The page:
Photo Credit: Paul Iwancio (Flickr CC)

Mount Flora from Berthoud Pass Trailhead

  • Trail Length: 6 miles
  • Location: Arapaho National Forest

Mount Flora‘s 6-mile trail may be, hands down, one of the most jaw-dropping spots for hiking near Denver. Unlike some of the trails that require you to hike through the forest before seeing any views, the Mount Flora trail has breathtaking panoramas throughout. The trail offers sweeping views of the nearby mountains and forests, and in the spring, colorful wildflowers grow like crazy here.

Local hikers rave about this trail, citing its gorgeous views as a favorite aspect. However, be aware that the wind above the tree line can get quite strong – come prepared with layers and poles!

Photo Credit: Rick Kimpel (Flickr CC)

Difficult Hikes Near Denver

Booth Falls Trail

  • Trail Length: 3.9 miles
  • Location: Eagles Nest Wilderness

The Booth Falls Trail is a short, challenging year-round hike for intrepid hikers who are looking for a shorter adventure. Wide views of the nearby mountains, a beautiful waterfall, and a serene alpine lake are all part of the package here. While locals enjoy the waterfalls and the lake, the real draw is the views, which extend out for miles and are especially eye-catching in the fall.

Barr Trail to Pikes Peak

  • Trail Length: 21.3 miles
  • Location: Pike National Forest

Among the hardest hikes near Denver, the Barr Trail to Pikes Peak is NOT for the faint of heart. It takes a lot of stamina, persistence, and skill to make the trek to the summit and back. But, if you’re a very experienced hiker and feel that you have what it takes, the rewards are well worth the effort you’ll need to put into conquering this trail. First of all, the summit is a 14-er (hello, massive bragging rights!). Second of all, the views and natural beauty of the trail are second to none.

While Pike’s Peak can technically be done in a day, we’d strongly recommend planning for a 2-3 day backpacking trip to get the most out of this exceptional trail. There are several campsites along the way that are great for pitching a tent and soaking up the wild, rugged beauty.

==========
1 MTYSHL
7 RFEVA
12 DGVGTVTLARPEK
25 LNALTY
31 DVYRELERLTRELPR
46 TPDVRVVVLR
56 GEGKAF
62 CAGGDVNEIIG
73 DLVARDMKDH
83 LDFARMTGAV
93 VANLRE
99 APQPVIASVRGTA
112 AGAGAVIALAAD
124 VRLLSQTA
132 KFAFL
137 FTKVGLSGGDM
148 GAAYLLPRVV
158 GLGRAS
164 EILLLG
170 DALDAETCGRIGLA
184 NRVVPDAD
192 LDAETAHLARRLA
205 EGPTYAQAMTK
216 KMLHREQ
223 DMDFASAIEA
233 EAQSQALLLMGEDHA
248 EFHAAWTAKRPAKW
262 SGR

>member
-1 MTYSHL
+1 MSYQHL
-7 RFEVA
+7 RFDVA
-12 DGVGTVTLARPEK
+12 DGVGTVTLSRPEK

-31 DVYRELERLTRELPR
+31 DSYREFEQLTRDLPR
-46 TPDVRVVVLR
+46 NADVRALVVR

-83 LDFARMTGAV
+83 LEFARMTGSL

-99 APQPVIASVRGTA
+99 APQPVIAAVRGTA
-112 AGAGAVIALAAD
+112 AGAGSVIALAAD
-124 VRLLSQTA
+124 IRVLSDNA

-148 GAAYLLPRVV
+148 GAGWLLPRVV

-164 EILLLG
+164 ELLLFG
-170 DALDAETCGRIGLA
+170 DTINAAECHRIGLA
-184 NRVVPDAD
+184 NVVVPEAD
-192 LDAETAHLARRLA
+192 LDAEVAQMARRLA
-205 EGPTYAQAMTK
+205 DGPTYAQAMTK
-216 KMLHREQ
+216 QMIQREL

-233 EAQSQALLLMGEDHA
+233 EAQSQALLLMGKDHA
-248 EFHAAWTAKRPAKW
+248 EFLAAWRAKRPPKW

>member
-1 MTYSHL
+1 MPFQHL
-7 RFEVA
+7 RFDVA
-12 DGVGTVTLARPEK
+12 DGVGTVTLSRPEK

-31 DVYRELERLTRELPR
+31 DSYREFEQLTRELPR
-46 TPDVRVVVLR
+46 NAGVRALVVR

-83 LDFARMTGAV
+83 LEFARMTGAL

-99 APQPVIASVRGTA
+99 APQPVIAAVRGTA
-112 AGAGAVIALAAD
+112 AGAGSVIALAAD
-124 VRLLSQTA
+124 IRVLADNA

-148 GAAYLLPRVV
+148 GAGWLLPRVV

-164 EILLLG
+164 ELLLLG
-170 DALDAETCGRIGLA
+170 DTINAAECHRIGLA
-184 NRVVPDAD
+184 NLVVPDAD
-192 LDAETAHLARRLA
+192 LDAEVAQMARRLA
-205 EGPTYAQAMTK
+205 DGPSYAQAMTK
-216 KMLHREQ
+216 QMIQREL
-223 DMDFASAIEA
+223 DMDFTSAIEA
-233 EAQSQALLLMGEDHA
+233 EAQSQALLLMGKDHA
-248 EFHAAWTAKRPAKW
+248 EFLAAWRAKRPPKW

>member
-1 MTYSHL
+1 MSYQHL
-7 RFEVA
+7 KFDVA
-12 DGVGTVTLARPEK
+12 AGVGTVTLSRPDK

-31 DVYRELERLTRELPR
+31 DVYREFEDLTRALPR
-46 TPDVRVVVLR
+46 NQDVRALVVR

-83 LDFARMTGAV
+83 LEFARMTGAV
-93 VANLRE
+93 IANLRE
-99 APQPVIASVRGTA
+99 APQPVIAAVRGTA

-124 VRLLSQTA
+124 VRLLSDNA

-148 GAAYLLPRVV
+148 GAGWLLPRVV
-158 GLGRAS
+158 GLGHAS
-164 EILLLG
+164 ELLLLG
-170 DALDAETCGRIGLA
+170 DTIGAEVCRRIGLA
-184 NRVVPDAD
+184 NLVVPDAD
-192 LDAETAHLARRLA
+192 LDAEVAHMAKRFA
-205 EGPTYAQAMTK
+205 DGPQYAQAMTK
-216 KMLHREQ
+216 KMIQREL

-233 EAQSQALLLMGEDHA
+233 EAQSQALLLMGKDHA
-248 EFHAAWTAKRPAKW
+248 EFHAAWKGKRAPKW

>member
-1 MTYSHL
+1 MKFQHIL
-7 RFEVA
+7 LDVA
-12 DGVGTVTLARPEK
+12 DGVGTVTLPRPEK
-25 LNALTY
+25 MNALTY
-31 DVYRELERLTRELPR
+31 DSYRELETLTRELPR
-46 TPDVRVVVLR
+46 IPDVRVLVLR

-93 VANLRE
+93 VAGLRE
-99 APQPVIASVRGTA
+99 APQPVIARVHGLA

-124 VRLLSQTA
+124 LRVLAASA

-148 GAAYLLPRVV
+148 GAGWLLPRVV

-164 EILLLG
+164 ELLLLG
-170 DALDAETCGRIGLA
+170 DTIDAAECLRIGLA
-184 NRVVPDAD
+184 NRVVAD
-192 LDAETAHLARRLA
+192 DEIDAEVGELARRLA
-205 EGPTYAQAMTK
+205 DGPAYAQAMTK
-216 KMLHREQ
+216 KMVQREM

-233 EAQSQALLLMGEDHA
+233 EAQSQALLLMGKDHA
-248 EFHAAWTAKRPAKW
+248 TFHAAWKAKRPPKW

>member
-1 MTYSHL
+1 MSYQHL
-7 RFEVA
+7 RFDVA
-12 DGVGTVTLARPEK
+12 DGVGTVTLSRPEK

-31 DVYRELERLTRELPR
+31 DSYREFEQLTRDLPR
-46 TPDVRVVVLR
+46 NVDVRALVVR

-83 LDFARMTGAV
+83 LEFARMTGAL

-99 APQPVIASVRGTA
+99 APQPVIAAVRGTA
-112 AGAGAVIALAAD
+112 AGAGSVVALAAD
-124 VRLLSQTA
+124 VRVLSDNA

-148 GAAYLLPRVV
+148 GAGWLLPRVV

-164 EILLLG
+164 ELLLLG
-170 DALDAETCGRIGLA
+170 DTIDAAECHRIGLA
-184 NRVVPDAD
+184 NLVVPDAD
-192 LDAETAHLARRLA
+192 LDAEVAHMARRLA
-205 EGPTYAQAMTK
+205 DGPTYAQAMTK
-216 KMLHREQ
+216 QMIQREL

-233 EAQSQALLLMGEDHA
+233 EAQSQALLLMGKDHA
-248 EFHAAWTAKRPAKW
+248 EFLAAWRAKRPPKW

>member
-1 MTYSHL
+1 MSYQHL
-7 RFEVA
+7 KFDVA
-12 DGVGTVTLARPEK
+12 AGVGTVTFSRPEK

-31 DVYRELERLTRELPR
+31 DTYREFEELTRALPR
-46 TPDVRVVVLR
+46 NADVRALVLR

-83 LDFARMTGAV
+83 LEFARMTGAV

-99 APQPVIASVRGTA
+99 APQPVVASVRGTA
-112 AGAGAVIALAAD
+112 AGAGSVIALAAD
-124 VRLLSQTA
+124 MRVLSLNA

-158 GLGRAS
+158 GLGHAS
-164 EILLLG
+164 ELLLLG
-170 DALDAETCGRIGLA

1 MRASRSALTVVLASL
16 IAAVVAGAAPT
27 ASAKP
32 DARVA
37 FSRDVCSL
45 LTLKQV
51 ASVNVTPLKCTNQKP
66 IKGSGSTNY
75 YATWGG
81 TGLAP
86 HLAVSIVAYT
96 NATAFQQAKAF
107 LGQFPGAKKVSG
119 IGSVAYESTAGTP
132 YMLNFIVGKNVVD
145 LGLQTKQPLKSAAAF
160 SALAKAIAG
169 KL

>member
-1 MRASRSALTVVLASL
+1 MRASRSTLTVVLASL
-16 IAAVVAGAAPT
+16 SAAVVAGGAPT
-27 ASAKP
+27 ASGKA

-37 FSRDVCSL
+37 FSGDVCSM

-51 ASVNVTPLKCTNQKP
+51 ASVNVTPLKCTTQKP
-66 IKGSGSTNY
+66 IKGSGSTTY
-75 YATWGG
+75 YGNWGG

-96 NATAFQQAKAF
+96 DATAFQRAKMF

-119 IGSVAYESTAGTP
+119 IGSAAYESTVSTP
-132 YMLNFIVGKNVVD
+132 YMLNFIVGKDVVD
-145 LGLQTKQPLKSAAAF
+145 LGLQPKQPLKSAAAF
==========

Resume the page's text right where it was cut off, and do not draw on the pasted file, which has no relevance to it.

Photo Credit: Jonathan Reyes (Flickr CC)

Mount Audubon & Paiute Peak Trail

  • Trail Length: 10.5 miles
  • Location: Roosevelt National Forest

Ready to scramble? Then the Mount Audubon & Paiute Peak Trail is probably a great adventure for you! As a less-crowded challenging trail, this hike definitely has a rugged feel across its 10.5 miles. It also boasts absolutely epic views of the alpine lake below and the valleys nearby.

Complete with a ridge walk across a scree field from Mount Audubon to Paiute Peak, this trail is for EXPERIENCED HIKERS ONLY. It requires a lot of know-how to traverse between the two peaks, as well as the ascent, and the wind can be extremely dangerous at the top. However, if you summit Mount Audubon and find that the wind is too strong, you can turn back around and hike back the way you came (click here for the directions to summit Mount Audubon on its own).

Elk Falls Overlook

  • Trail Length: 11.6 miles
  • Location: Staunton State Park

Waterfalls, rock formations, pine forests, and alpine lakes…Elk Falls Overlook has it all, and experienced hikers will find a fun half- to full-day adventure here. The rock formations that line the trails here are totally unique and eye-catching, and the views as you ascend are absolutely heavenly. In the summer months, the waterfalls are usually flowing as the trails bloom with wildflowers. And while the hike is difficult, it’s not quite as technical as some of the summit hikes on our list. If you are looking a beautiful hiking challenge, this is it.

Photo Credit: schramroyal (Flickr CC)

Grays and Torreys

  • Trail Length: 7.9 miles
  • Location: Arapaho National Forest

For experienced hikers, the Grays and Torreys Trail is a local favorite for a challenging but attainable summit hike. On this hike, you’ll traverse two peaks: Grays Mountain and Torreys Mountain. Many people choose to tackle this trail as their first “14er,” and for good reason – it definitely requires experience, but isn’t quite as technical as some of the others. Plus, the views from the top are jaw-dropping, with spectacular, sweeping panoramas of the mountains for miles and miles.

Square Top Mountain from Guanella Pass

  • Trail Length: 6.9 miles
  • Location: Arapaho National Forest